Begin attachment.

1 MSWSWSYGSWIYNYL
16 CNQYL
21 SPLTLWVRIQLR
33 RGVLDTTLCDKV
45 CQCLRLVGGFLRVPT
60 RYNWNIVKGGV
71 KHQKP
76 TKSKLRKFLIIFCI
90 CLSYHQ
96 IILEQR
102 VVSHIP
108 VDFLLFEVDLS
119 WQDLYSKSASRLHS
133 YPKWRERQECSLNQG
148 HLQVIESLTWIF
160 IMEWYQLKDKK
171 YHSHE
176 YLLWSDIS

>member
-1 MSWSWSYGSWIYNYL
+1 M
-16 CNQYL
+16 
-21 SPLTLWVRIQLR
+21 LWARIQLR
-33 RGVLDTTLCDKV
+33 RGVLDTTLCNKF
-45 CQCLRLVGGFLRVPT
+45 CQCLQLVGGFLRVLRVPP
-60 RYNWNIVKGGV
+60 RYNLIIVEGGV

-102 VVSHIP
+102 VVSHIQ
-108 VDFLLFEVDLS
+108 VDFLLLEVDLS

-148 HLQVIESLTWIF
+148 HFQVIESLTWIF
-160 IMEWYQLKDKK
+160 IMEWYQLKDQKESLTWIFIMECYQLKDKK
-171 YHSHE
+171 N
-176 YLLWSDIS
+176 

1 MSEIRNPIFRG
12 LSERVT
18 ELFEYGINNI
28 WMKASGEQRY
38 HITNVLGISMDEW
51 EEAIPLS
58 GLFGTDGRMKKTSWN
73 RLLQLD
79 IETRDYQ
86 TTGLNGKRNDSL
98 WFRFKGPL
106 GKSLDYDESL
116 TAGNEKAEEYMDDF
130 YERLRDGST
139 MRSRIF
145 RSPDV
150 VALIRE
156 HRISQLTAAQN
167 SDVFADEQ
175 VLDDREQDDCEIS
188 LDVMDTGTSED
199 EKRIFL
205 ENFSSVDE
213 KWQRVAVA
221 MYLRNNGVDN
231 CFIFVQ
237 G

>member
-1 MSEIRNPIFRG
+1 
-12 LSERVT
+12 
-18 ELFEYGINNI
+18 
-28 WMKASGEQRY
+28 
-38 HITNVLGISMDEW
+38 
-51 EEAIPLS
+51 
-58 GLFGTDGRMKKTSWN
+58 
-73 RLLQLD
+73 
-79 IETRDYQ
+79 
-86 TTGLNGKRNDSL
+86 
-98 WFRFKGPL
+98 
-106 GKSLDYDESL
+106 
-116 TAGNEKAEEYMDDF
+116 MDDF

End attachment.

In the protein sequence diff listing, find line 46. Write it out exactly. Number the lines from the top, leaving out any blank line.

18 ELFEYGINNI